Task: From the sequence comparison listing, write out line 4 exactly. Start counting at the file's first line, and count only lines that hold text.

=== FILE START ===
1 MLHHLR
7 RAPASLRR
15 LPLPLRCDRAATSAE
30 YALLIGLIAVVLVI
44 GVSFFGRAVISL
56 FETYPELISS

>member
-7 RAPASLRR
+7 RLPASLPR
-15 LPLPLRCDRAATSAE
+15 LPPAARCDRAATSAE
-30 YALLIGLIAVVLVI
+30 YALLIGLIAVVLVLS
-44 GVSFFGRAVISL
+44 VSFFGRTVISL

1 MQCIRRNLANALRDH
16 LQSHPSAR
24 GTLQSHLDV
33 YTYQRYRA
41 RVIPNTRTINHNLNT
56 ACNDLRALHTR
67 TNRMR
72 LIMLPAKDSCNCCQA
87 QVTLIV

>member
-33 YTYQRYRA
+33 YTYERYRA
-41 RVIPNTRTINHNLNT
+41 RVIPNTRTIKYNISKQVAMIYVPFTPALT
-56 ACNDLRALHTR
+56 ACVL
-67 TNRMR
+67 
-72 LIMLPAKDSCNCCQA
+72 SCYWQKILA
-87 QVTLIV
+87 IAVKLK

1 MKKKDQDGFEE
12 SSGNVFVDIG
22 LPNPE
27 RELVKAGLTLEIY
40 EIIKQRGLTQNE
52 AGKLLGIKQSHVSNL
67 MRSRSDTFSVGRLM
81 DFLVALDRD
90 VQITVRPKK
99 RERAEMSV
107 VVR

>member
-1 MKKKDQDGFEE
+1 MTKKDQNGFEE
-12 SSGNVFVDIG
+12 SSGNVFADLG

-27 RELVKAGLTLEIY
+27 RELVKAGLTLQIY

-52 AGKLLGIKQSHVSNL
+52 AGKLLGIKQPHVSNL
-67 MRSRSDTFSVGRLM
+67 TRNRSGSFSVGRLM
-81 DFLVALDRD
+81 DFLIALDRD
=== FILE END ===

30 YALLIGLIAVVLVI